Monday Pharmaceutical Mystery: What is Causing a Healthy Person to Suddenly Fall Seriously Ill?


What is causing a young, normally healthy person to suddenly fall ill and need immediate medical attention?

LL is a male, age 21 years, who comes into the pharmacy to have a prescription filled for amoxicillin 500mg qid. #40. He says he will wait while you fill the prescription because he needs to get started on it right away. You notice he has never had a prescription filled before at your pharmacy. You ask him if this is the first time getting a prescription filled and he says, “yes.” He gives you all his pertinent information and states that he doesn’t have any pre-existing conditions; and that he is a body builder.

As you fill the prescription, LL asks if he can use the blood pressure machine. You hand him a bottle of alcohol and ask him to wipe it down before and after use due to the coronavirus disease 2019 (COVID-19). LL takes his blood pressure multiple times while you fill his order.

When you call LL to the cash register, he is slow to get up, and his skin is pale, with drops of perspiration. You ask him how he is doing and he says he is not doing well. He says he has been at the doctor’s office all day, and he has an upper respiratory infection. He was feeling okay up until about an hour ago. Now he feels exhausted, weak, and his blood pressure is lower than usual. It’s normally 128/78, and now it is 98/60.

You immediately recognize the danger signs and struggle to find a gentle way to tell him to go to the emergency department (ED). He should call for a ride as soon as possible.

Mystery: Why is it so urgent that this young, normally healthy person go to the ED?

Solution: LL is developing signs of sepsis. Sepsis is where there is a cytokine storm in the blood that is affecting the blood pressure and causing other systemic symptoms such as pale, clammy skin.

I see sepsis similar to a deadly food or drug allergy that quickly triggers a release of histamine, cytokines, and tumor necrosis factors. But instead, with sepsis, bacteria are the slow trigger. If caught early enough, treatment is simply antibiotics and fluids. But if it progresses too far, the condition requires pressor drugs (epinephrine-like drugs), just like food allergies require an administration of epinephrine. Both conditions are serious and potentially fatal.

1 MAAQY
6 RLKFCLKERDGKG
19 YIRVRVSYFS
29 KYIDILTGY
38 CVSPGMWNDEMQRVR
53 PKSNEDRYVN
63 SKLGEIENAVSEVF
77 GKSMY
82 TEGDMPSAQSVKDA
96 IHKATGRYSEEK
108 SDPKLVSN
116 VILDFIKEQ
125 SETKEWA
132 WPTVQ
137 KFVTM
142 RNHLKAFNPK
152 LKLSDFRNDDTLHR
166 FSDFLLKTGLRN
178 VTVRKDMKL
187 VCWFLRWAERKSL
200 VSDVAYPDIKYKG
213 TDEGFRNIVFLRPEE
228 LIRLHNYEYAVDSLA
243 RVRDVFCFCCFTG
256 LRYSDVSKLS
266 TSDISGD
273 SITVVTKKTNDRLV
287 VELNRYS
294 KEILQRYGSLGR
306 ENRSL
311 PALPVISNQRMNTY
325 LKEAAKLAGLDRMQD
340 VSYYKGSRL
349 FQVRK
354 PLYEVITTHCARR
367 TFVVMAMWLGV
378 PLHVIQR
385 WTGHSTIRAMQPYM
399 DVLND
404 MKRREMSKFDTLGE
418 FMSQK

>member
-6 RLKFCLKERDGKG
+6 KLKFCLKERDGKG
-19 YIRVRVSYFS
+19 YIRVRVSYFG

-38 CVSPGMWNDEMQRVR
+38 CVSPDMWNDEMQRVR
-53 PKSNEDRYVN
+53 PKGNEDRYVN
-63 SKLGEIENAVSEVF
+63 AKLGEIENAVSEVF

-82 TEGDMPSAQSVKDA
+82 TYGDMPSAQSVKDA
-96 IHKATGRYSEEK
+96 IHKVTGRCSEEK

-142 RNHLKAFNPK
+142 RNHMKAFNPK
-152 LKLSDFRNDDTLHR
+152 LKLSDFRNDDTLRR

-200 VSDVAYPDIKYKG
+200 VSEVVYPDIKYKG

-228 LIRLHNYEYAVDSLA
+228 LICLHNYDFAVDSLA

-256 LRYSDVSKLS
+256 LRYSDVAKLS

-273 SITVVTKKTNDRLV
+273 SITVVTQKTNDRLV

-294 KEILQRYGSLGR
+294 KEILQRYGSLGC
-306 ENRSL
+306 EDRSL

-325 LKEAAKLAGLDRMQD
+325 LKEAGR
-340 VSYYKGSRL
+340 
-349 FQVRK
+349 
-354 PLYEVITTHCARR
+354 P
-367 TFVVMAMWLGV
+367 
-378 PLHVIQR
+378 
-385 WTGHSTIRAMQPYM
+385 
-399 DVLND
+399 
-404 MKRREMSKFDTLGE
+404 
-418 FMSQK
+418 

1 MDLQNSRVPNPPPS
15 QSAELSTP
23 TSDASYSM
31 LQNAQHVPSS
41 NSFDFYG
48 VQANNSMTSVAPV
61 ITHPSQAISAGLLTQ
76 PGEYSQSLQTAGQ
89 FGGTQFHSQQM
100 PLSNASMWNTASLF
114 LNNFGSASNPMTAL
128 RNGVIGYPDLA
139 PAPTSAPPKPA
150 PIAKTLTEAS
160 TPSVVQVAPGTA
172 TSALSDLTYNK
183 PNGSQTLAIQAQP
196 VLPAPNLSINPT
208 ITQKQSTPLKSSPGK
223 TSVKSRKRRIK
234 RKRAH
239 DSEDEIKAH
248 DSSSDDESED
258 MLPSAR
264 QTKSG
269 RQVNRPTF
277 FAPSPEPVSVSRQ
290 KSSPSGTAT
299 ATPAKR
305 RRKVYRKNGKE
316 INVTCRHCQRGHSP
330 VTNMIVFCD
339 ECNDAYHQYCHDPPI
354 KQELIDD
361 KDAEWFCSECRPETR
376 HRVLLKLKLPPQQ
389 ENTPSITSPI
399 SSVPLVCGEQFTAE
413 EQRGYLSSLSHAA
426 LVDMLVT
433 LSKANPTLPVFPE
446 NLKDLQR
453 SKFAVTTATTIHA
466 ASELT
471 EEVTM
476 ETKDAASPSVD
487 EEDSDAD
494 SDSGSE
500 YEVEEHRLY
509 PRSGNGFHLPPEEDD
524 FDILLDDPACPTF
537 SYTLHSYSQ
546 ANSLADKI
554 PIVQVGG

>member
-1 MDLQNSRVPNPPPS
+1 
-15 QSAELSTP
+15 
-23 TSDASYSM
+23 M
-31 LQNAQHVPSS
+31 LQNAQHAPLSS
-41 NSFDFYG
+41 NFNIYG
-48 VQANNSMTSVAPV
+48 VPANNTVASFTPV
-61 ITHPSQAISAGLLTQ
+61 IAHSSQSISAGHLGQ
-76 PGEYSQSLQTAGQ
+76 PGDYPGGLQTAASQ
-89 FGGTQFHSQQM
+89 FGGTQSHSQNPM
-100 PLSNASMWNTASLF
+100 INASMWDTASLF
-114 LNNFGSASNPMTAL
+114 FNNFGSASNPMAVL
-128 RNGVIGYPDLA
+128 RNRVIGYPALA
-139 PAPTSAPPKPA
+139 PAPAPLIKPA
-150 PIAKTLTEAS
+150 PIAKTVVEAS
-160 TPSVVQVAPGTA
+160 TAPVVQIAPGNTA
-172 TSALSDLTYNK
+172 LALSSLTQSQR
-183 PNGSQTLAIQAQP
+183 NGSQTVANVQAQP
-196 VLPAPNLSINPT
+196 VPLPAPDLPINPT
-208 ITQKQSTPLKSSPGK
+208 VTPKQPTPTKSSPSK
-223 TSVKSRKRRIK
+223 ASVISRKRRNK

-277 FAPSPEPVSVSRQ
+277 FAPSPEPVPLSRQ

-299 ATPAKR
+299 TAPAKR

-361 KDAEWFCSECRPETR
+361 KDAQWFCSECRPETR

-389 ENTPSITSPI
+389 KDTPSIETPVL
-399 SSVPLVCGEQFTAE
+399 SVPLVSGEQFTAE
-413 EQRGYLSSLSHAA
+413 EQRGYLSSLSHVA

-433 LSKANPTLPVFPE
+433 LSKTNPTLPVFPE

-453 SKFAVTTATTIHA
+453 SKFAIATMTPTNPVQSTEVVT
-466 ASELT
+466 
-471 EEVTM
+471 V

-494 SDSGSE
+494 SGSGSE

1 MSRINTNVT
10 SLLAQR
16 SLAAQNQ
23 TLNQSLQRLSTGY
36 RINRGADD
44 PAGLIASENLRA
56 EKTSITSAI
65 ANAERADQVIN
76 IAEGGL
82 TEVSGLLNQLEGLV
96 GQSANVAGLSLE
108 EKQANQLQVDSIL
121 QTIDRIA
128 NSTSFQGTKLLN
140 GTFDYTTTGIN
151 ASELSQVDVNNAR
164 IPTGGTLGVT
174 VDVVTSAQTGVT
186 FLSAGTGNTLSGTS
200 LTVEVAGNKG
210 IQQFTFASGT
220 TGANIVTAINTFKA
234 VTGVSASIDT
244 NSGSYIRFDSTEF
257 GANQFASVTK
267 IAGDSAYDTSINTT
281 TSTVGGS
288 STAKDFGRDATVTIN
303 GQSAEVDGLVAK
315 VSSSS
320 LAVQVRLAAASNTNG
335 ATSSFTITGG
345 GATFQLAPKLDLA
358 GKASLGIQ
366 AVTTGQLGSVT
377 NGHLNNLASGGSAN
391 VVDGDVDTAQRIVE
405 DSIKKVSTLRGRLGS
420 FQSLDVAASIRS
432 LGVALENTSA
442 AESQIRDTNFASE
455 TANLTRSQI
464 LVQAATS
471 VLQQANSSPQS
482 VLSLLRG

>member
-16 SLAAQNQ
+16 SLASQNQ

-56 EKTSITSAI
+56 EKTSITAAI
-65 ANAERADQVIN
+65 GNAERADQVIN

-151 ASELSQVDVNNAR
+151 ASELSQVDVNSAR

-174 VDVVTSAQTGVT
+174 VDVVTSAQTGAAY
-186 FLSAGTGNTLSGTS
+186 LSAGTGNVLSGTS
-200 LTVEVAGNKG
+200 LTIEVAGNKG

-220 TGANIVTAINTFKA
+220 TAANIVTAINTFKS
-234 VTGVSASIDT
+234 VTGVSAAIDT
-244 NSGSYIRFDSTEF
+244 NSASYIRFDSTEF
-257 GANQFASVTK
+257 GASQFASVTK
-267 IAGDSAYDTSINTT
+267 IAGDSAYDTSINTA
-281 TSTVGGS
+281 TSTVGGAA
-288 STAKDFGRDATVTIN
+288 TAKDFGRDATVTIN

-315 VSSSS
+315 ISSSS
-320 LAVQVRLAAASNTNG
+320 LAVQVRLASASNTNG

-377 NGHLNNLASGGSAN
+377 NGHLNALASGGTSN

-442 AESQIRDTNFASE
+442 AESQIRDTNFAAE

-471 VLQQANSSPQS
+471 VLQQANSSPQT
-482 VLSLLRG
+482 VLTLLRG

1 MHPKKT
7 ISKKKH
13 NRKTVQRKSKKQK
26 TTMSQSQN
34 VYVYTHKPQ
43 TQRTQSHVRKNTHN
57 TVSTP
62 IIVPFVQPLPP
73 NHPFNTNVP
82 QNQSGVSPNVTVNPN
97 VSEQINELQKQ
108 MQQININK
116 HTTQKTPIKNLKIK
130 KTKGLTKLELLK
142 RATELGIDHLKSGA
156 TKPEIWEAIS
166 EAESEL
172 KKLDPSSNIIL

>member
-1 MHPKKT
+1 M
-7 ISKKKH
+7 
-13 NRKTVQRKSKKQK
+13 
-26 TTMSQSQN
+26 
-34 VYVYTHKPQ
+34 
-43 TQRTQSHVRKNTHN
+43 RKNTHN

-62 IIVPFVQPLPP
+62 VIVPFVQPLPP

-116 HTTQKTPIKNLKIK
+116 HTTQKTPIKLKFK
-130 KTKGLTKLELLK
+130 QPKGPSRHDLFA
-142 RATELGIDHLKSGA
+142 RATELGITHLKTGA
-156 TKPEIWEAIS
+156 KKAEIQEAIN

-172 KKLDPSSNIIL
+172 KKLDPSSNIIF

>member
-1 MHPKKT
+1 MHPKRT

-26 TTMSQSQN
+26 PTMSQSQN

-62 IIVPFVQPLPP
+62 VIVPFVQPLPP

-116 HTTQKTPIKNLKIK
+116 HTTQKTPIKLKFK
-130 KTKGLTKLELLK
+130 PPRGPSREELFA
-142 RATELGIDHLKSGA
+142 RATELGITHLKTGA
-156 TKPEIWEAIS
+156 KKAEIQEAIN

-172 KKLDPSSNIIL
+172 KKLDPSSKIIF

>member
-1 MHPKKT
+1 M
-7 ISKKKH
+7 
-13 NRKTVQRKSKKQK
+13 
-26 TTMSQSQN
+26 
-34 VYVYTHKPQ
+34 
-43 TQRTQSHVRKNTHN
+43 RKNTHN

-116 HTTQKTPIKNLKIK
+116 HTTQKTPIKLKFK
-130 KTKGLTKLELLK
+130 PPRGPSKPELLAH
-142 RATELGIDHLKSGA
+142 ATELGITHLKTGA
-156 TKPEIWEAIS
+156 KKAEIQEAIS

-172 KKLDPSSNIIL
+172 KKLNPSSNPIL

When there is a large amount of cytokines in blood stream, vascular permeability takes place, and the fluid in the blood vessels leak out, causing hypotension. Pressor drugs cause vascular constriction and reverses the vascular permeability.

To understand vascular permeability, imagine that the blood vessels have elevator-like doors that open quickly when cytokines are present. Nature has designed it so that when there is an injury like a sprained ankle, the injured tissues release cytokines that open the doors. The doors allow white blood cells and other repair nutrients to get to the sight of an injury and start the healing process. In the case of food allergies, all the elevator doors throughout the body open immediately, but in the case of sepsis, they slowly and gradually open. The pressor drugs (epinephrine) closes these doors.

Sepsis is usually triggered by Gram-positive bacterial pathogens in the skin and upper respiratory system.1 Occasionally sepsis can be cause by gram-negative pathogens in the urine.

During the cold and flu season there is always cases of young healthy people dying of sepsis. It’s important for pharmacists to be on high alert to the early signs of sepsis.

Sepsis most commonly occurs in people with a secondary bacterial infection in the upper respiratory system. These people can also have the flu virus, but viruses don't usually trigger sepsis on their own.

LL's case is based on a true story where a 21-year-old body builder died of sepsis. No one is immune to sepsis. It can happen in anyone regardless of health status. Just like with food allergies, they can happen to people with extraordinary great health.2


  • Martin GS. Sepsis, severe sepsis and septic shock: changes in incidence, pathogens and outcomes. Expert Rev Anti Infect Ther. 2012;10(6):701-706. Doi:10.1586/eri.12.50
  • Von Wildenradt R. A 21-Year-Old Bodybuilder Suddenly Died from Flu Complications—Here’s What You Need to Know. Men’ Health online. Published January 10, 2018. Accessed August 24, 2020.

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